As well as providing common emission factors, the Ministry considers it useful to illustrate how these emission factors have been derived. Appendix 1 discusses (and provides an example) of how the emission factors have been calculated.
2.1 Timing of emission factors and annual reporting
Organisations should report on a calendar-year basis where possible.
Calendar year: If you are reporting on a calendar-year basis then you should wait until the emission factors for the reporting period become available in the following year (for example, the 2008 emission factors will be published in 2009). Many emission factors will rely on a review of historical data, such as the proportion of renewable generation feeding into the electricity grid. The previous calendar year’s emission factors will therefore be provided in this guide each year, following the release of the Energy Greenhouse Gas Emissions, New Zealand Energy Data File and New Zealand’s Greenhouse Gas Inventory publications.
Financial year: If you are reporting on a financial-year basis then you should pro rata the emission factors according to the specific financial year used by your organisation. For example, if you wished to report on your 2007/2008 emissions then you would need to wait until the Ministry issued this publication in 2009, in order that the 2008 emission factors (as well as the 2007 emission factors) were available.
Organisations could choose to extrapolate the calendar-year emission factors contained in the most recent report over the current financial year. This is likely to be less accurate than using data determined specifically for the reporting year, and is a less preferred approach,7 although may be acceptable in instances where an organisation is reporting continuously from year to year.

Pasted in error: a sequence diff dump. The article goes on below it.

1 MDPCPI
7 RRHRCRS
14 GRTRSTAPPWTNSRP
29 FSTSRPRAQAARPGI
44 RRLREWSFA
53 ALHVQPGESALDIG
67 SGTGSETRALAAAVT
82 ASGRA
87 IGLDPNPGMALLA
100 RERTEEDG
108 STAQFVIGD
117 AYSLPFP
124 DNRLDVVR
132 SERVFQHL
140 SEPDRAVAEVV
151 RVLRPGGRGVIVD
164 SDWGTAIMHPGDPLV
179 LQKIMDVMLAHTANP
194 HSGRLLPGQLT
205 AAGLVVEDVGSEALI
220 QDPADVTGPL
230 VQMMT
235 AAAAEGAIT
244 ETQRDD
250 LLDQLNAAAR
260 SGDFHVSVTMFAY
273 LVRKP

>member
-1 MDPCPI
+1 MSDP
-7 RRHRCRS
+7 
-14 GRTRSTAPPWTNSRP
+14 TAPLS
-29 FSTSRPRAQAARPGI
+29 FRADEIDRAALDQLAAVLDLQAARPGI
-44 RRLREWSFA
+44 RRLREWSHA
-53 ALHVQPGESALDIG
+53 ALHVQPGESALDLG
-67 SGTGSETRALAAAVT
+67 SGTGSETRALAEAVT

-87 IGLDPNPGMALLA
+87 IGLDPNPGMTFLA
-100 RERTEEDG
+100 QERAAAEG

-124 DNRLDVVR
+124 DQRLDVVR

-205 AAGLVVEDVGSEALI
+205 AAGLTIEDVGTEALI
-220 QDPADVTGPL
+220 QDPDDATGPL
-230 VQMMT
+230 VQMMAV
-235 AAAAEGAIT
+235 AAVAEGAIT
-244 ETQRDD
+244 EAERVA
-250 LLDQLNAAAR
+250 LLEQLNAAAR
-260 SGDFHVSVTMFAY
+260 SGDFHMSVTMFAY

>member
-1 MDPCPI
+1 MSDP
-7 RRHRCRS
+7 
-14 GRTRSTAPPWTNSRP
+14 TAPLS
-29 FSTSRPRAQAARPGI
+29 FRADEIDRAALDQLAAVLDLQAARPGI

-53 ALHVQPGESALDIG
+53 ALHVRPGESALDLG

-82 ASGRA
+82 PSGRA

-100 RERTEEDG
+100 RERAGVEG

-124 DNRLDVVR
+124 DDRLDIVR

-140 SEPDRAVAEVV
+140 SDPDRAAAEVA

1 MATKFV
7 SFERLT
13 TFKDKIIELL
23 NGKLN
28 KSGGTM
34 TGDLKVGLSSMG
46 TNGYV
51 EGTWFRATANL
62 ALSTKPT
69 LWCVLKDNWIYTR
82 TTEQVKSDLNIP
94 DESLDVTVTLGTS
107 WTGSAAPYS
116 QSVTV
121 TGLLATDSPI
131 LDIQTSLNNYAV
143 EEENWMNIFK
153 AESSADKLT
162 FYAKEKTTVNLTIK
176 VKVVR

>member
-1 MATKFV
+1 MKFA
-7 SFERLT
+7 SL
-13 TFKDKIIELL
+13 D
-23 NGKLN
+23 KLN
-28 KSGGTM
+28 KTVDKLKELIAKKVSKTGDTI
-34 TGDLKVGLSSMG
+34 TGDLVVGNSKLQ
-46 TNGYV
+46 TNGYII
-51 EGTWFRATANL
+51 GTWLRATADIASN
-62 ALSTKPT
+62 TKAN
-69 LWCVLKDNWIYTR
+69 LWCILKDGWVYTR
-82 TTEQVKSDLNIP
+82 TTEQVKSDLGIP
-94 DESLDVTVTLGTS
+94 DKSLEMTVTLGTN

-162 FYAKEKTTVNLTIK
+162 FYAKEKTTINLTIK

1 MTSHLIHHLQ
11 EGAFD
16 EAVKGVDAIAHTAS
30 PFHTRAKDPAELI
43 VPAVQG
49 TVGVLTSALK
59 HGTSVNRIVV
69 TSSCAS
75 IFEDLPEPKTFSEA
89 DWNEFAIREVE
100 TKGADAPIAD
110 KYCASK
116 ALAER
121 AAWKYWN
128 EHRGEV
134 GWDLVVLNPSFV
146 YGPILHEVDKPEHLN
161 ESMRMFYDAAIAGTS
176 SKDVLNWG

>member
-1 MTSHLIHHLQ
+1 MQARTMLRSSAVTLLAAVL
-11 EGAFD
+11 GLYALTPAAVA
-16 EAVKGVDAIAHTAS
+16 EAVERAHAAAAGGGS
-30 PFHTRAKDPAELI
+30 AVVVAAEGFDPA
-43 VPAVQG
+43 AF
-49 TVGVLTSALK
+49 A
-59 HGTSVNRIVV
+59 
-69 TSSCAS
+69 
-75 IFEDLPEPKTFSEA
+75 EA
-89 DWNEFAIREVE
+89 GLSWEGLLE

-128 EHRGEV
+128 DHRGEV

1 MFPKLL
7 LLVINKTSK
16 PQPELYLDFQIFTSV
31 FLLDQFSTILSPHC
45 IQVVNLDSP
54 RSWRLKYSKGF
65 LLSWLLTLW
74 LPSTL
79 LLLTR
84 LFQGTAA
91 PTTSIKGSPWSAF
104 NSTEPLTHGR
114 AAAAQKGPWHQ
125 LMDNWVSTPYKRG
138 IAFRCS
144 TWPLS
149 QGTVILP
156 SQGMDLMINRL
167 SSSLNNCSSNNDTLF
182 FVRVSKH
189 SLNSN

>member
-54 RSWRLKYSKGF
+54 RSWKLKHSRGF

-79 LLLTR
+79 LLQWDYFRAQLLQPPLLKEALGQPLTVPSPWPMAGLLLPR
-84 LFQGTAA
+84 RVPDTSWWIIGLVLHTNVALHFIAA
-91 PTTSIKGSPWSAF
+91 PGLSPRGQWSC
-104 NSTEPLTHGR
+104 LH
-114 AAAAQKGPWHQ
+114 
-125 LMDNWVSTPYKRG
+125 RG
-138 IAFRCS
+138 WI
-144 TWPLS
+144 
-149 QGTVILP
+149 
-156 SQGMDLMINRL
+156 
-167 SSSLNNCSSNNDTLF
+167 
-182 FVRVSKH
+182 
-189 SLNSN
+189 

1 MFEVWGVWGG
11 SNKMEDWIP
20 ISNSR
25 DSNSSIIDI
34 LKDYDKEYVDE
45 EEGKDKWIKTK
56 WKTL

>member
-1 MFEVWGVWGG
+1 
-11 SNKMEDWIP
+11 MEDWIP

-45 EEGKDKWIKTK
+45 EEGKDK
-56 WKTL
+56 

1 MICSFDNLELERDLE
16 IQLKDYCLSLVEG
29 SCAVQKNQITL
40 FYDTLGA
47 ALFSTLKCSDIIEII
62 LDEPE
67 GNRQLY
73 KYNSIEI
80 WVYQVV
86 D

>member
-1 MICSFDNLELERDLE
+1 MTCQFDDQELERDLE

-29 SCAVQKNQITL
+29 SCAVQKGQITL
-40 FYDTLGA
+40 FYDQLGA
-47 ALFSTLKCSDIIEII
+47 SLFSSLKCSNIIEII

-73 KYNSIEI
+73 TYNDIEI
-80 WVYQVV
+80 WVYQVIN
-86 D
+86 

2.2 The concept of “scope”
The GHG Protocol categorises emission sources into Scope 1, Scope 2 and Scope 3 activities as follows:
Scope 1: Direct GHG emissions occur from sources that are owned or controlled by the company (ie, sources within the organisational boundary), for example emissions from combustion of fuel in owned or controlled vehicles. The GHG Protocol and ISO 14064-1 require Scope 1 emissions to be reported
Scope 2: Electricity indirect GHG emissions occur from the generation of purchased electricity8 consumed by the company. The GHG Protocol and ISO 14064-1 require Scope 2 emissions to be reported
Scope 3: Other indirect GHG emissions occur as a consequence of the activities of the company, but occur from sources not owned or controlled by the company, for example emissions from air travel. Under the reporting framework of The GHG Protocol and ISO 14064-1, Scope 3 is an optional reporting category that allows for the treatment of all other indirect emissions.
Section 3 of this guide presents emission factors according to each category of activity.
4 For instance the energy emission factors are largely sourced from the Energy Greenhouse Gas Emissions publication. References for specific emission factors are included below.
5 Appendix 1 contains a table of the GWPs used in these conversions.
6 For example, the CH4 and N2O emission factors for diesel used for industrial heating are different to the CH4 and N2O emission factors for diesel used in vehicles.
7 This will be particularly so in the case of emissions from purchased electricity, which vary significantly from year to year, depending on the proportion of generation from renewable sources.
8 The term electricity is used by The GHG Protocol as shorthand for electricity, heat, or steam. Purchased heat and steam are also Scope 2 emissions.